Going back to my rural roots
COVID 19 and return migration in northern Peru
This is rapid response work responding to the Covid-19 crisis
A disaster is looming in Peru caused by Covid-19 as thousands of migrants have returned to their rural homes where there are limited resources and facilities, according to our research. When Covid-19 struck Peru in March 2020, Peruvians chose to leave large cities en masse and return to their community origins in rural locations.
In Piura, northern Peru, the challenges faced by those returning and their host communities became a severe concern to researchers from the Centro de Investigación y Promoción del Campesinado (CIPCA) in Peru and the Centre for Amerindian and Latin American Studies (CAS) at the University of St Andrews who have been examining the impact of the El Niño phenomenon on livelihoods in the region since 2016.
Funded by a ‘Rapid Response’ grant from the Scottish Funding Council (SFC)’s Global Challenges Research Fund (GCRF), the research published via the Centre for Amerindian and Latin American Studies (CAS) seeks to understand the emerging emergencies from the global pandemic.
The government of Peru established a state of emergency in March 2020 and enforced mandatory social distancing, restricting all movement across the country. Hundreds of thousands of migrants lost their employment and livelihoods as well as being left exposed to new circumstances of economic fragility and social vulnerability.
Despite the significance of the Covid-19 situation, little was known about returning rural migrants: their migratory trajectories, their current situation, and their short and medium-term plans.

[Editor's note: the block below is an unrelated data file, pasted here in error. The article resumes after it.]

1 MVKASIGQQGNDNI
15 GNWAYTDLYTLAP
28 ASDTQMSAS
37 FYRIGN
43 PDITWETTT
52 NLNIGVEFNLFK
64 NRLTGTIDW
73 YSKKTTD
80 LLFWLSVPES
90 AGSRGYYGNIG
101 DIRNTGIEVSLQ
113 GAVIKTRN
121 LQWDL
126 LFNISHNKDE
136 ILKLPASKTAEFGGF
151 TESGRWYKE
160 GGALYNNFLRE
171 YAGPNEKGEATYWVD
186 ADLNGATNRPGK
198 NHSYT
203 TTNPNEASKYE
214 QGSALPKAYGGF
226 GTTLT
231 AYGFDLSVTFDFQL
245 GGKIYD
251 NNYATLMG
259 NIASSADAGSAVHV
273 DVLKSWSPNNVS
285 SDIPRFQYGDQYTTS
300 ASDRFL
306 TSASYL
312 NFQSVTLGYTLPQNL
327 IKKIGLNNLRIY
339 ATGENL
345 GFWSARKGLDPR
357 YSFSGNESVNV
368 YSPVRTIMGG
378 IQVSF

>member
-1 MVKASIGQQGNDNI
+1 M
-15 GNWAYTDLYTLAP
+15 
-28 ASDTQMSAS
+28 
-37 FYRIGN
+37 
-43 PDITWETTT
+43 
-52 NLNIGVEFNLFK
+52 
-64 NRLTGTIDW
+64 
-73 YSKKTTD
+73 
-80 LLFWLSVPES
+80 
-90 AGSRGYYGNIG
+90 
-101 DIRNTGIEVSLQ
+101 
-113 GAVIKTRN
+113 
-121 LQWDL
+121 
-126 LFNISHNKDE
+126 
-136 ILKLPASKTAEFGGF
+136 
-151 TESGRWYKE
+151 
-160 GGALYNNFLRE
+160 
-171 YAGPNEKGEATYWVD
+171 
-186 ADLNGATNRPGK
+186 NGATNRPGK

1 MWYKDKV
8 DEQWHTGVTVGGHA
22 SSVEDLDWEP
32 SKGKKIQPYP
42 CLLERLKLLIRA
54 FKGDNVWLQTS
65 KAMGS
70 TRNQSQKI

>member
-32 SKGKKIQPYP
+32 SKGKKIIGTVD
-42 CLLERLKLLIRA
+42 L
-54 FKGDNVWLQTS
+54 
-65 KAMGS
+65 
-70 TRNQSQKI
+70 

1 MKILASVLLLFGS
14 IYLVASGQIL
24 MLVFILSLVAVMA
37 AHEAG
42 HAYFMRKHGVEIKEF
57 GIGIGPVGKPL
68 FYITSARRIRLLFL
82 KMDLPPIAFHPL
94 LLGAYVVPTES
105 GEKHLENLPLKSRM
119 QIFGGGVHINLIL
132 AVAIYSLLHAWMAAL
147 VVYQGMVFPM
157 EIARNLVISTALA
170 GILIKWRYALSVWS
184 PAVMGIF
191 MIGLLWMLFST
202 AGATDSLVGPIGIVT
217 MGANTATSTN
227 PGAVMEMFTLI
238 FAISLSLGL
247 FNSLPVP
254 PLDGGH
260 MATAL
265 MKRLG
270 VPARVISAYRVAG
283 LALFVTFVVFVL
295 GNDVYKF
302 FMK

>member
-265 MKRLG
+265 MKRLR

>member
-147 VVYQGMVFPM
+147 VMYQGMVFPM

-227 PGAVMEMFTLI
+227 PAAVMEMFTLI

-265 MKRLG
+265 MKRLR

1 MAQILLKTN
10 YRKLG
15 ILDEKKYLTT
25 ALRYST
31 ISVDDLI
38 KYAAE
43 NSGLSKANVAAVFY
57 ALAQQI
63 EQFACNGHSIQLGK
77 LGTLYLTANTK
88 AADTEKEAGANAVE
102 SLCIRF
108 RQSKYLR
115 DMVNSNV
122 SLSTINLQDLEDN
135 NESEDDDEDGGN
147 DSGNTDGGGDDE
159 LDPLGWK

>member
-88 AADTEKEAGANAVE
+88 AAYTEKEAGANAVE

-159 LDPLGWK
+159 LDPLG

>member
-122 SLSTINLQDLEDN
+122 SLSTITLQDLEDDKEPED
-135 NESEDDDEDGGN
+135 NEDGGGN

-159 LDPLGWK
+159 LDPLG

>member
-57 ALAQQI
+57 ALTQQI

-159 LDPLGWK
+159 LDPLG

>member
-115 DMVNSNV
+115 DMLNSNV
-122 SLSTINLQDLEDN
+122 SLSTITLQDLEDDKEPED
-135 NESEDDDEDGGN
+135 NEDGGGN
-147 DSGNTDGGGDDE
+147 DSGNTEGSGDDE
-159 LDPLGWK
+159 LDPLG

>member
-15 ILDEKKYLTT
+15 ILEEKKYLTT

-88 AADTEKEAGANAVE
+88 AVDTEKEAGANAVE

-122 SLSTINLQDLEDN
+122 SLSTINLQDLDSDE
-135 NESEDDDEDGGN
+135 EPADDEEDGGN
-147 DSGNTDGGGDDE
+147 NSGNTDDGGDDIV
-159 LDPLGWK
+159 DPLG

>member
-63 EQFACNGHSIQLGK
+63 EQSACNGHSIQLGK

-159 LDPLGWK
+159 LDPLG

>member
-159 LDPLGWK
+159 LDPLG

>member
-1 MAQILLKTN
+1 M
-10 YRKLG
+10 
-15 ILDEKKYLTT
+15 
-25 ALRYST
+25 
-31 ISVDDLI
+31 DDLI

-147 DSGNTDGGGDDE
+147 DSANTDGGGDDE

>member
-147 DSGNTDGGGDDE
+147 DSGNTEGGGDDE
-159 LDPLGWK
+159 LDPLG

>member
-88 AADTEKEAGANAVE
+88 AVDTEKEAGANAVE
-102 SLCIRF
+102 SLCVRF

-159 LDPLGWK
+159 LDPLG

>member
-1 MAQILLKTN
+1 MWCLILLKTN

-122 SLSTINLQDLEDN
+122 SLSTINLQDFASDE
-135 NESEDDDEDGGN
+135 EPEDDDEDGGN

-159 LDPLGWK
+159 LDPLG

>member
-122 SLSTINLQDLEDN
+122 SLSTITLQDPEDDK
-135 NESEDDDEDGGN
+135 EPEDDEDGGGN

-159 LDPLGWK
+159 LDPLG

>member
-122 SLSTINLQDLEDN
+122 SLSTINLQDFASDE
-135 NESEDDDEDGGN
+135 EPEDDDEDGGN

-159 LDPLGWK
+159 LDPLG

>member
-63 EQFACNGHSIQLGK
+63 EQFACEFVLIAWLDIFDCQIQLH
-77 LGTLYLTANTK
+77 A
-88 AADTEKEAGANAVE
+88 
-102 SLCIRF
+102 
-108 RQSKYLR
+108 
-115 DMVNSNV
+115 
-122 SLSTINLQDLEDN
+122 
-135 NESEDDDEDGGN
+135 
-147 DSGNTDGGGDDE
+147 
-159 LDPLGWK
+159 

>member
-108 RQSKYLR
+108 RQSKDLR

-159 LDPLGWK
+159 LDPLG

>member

Professor Nina Laurie, Professor of Human Geography at the University of St Andrews, said: “We are very grateful to the SFC GCRF for funding this original ‘first of its kind’ work, carried out in collaboration with our Peruvian colleagues at CIPCA under very challenging circumstances.
“The pandemic has primarily displaced young families in rural Peru, heightened the vulnerability of women and that many migrants have relied on their families and social networks for travelling to their origin communities.
“The plight migrants in Peru face is one of deep uncertainty in the near future, combined with the lack of resources from local and national authorities as well as the recovery from Covid-19. Migrants who return to their places of origin, whether it be for a short time or to stay, are experiencing a situation created by uncertainty and vulnerability.”
Ana Gutierrez Garza, Director of the Centre for Amerindian and Latin American Studies (CAS) at the University of St Andrews, said: “This research brings to light the obstacles that people in Peru had to overcome in order to survive during Covid-19 times.
“The case is an illustration of the consequences that structural conditions of inequality cause in this part of the world and people’s daily efforts to surmount them. More importantly, the case – though unique – reflects wider global problems that speak of the ways in which states all over the world have put aside their obligation to care and safeguard the wellbeing of people.” [news release]